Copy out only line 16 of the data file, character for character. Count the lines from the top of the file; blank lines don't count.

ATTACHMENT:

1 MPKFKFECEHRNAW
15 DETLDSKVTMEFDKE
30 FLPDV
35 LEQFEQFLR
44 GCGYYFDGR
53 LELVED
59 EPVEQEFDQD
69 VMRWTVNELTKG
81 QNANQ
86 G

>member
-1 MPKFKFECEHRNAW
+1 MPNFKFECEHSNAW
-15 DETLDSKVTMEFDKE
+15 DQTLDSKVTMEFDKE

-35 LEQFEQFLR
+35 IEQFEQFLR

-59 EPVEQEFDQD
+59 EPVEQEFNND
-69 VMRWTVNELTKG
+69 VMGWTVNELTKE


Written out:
-35 LEQFEQFLR